Background: The increasing prevalence of drug-resistant tuberculosis (TB) infection represents a global public health emergency. We evaluated the usefulness of a newly developed multiplexed, bead-based bioassay (Quantamatrix Multiplexed Assay Platform [QMAP], QuantaMatrix, Seoul, Korea) to rapidly identify the Mycobacterium tuberculosis complex (MTBC) and detect rifampicin (RIF) and isoniazid (INH) resistance-associated mutations. Methods: A total of 200 clinical isolates from respiratory samples were used. Phenotypic anti-TB drug susceptibility testing (DST) results were compared with those of the QMAP system, reverse blot hybridization (REBA) MTB-MDR assay, and gene sequencing analysis. Results: Compared with the phenotypic DST results, the sensitivity and specificity of the QMAP system were 96.4% (106/110; 95% confidence interval [CI] 0.9072-0.9888) and 80.0% (72/90; 95% CI 0.7052-0.8705), respectively, for RIF resistance and 75.0% (108/144; 95% CI 0.6731-0.8139) and 96.4% (54/56; 95% CI 0.8718-0.9972), respectively, for INH resistance. The agreement rates between the QMAP system and REBA MTB-MDR assay for RIF and INH resistance detection were 97.6% (121/124; 95% CI 0.9282-0.9949) and 99.1% (109/110; 95% CI 0.9453-1.0000), respectively. Comparison between the QMAP system and gene sequencing analysis showed an overall agreement of 100% for RIF resistance (110/110; 95% CI 0.9711-1.0000) and INH resistance (124/124; 95% CI 0.9743-1.0000). Conclusions: The QMAP system may serve as a useful screening method for identifying and accurately discriminating MTBC from non-tuberculous mycobacteria, as well as determining RIF- and INH-resistant MTB strains.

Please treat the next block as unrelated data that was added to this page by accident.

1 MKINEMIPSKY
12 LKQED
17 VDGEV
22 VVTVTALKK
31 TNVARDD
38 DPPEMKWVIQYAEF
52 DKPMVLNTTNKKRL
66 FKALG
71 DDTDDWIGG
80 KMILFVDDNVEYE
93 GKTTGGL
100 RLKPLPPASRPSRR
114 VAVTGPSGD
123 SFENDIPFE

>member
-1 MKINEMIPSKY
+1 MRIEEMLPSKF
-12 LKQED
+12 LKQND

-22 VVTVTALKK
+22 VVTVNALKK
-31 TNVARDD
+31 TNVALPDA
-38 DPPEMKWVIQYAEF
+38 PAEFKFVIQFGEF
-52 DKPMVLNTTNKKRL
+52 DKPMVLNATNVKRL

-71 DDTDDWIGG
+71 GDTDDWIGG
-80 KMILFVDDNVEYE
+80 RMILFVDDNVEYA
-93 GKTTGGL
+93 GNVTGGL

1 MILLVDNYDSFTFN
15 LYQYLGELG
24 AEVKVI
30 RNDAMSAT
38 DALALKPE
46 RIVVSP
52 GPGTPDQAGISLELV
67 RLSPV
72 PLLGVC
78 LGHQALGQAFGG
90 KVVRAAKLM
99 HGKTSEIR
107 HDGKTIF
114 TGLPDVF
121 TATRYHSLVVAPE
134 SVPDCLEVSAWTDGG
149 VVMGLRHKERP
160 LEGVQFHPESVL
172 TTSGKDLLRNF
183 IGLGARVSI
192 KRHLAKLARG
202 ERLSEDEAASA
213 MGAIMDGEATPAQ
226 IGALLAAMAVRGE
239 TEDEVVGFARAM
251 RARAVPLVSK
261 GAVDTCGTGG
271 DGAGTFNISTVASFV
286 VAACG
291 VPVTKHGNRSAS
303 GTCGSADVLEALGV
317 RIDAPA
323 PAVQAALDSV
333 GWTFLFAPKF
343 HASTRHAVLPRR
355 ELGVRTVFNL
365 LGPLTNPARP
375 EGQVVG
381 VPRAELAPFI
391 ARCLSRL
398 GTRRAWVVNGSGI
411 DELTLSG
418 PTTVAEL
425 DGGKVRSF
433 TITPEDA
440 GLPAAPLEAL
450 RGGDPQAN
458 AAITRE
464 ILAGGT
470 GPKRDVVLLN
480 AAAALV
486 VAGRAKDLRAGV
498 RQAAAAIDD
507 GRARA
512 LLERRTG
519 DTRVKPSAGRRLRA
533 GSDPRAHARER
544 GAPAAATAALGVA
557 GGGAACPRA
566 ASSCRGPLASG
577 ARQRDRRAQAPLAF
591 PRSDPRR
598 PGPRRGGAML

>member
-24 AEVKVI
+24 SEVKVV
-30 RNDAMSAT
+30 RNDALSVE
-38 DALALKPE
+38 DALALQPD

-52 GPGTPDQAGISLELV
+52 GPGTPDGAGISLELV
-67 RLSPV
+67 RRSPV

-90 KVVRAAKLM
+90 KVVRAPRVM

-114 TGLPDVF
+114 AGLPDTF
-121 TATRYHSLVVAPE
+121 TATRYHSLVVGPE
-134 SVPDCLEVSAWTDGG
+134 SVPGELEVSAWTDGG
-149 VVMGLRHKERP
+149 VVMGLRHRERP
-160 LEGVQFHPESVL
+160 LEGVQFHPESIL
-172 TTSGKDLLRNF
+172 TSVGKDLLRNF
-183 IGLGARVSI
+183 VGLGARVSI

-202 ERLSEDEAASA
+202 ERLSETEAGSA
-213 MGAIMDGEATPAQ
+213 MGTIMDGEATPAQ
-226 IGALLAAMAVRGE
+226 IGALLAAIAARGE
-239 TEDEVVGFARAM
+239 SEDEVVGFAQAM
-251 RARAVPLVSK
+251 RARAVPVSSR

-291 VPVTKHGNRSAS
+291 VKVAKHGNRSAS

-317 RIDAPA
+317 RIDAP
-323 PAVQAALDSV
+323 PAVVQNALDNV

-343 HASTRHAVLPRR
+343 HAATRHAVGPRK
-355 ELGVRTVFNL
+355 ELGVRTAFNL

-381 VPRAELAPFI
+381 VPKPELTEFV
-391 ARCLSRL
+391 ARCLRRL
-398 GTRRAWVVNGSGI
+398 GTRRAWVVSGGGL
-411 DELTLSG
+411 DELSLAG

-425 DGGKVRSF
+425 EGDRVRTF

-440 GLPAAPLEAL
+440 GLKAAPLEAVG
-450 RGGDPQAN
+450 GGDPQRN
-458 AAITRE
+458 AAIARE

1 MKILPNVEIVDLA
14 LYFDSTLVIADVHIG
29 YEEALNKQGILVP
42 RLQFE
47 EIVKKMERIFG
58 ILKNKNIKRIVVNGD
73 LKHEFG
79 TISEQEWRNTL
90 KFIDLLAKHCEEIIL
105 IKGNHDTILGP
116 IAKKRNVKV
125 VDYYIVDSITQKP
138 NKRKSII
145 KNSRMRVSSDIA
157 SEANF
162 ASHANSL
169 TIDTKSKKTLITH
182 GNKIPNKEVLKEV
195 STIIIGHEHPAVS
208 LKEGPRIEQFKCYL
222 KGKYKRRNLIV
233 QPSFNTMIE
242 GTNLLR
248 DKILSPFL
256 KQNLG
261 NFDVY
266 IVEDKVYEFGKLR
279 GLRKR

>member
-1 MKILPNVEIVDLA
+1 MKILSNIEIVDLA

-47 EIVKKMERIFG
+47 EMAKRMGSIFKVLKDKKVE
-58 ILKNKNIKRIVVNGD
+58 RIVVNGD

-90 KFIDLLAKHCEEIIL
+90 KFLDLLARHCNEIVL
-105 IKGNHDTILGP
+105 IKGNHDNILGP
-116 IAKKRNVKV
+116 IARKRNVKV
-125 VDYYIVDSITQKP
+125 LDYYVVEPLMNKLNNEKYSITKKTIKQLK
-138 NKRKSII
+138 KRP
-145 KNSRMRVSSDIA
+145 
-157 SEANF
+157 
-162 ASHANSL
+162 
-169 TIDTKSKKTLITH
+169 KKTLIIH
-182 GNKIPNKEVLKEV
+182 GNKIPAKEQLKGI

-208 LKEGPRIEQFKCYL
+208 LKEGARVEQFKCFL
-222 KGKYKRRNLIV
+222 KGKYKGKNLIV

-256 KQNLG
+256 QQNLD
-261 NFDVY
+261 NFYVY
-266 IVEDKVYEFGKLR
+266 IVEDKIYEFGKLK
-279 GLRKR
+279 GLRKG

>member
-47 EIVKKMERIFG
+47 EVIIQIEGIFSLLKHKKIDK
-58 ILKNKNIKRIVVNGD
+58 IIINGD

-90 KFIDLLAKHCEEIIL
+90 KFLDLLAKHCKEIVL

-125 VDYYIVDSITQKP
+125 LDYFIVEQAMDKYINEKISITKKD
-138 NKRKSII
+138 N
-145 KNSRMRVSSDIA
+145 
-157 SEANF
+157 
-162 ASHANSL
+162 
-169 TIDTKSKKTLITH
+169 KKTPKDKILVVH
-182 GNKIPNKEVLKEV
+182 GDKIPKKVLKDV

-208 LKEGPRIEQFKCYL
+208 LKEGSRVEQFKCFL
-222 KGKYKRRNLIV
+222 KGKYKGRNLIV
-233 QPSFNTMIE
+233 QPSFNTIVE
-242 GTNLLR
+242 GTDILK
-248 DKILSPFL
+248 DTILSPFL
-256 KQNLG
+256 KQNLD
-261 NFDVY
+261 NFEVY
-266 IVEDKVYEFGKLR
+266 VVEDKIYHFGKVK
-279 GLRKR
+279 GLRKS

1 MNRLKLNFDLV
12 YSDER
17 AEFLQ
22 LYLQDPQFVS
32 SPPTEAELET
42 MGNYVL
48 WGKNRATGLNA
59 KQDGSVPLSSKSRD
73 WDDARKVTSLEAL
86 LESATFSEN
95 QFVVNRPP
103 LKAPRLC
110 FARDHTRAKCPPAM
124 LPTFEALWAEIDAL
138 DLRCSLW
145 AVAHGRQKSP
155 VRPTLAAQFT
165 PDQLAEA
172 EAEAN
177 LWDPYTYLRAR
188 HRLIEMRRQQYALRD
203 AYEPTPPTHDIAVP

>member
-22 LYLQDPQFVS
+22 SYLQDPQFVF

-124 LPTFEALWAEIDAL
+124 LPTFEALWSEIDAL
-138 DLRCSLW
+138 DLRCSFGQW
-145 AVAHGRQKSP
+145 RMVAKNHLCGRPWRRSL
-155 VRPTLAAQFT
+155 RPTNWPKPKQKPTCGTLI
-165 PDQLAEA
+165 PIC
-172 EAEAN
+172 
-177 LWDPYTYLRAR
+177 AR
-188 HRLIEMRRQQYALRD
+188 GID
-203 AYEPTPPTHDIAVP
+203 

Bibliographical noteFunding Information:
This work was supported by a grant of the Korea Health Technology R&D Project through the Korea Health Industry Development Institute (KHIDI), funded by the Ministry of Health and Welfare, Korea (grant number: HI16C1569).
This work was supported by a grant of the Korea Health Technology R&D Project through the Korea Health Industry Develop- ment Institute (KHIDI), funded by the Ministry of Health and Welfare, Korea (grant number: HI16C1569).
© 2018 Korean Society for Laboratory Medicine.
All Science Journal Classification (ASJC) codes
- Clinical Biochemistry
- Biochemistry, medical